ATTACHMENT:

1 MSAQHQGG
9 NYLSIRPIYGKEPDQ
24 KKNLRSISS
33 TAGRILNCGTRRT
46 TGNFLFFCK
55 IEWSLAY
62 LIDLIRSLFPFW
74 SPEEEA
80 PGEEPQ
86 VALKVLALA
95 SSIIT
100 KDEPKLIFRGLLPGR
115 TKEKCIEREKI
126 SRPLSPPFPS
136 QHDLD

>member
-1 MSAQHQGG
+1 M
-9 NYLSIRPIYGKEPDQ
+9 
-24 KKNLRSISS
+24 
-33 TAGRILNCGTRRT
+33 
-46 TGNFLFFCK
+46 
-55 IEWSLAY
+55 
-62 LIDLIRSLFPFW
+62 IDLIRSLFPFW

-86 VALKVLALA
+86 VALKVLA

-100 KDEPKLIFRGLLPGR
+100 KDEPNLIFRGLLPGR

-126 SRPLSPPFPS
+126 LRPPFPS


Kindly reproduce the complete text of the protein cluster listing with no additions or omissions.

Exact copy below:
1 MSAQHQGG
9 NYLSIRPIYGKEPDQ
24 KKNLRSISS
33 TAGRILNCGTRRT
46 TGNFLFFCK
55 IEWSLAY
62 LIDLIRSLFPFW
74 SPEEEA
80 PGEEPQ
86 VALKVLALA
95 SSIIT
100 KDEPKLIFRGLLPGR
115 TKEKCIEREKI
126 SRPLSPPFPS
136 QHDLD

>member
-1 MSAQHQGG
+1 M
-9 NYLSIRPIYGKEPDQ
+9 
-24 KKNLRSISS
+24 
-33 TAGRILNCGTRRT
+33 
-46 TGNFLFFCK
+46 
-55 IEWSLAY
+55 
-62 LIDLIRSLFPFW
+62 IDLIRSLFPFW

-86 VALKVLALA
+86 VALKVLA

-100 KDEPKLIFRGLLPGR
+100 KDEPNLIFRGLLPGR

-126 SRPLSPPFPS
+126 LRPPFPS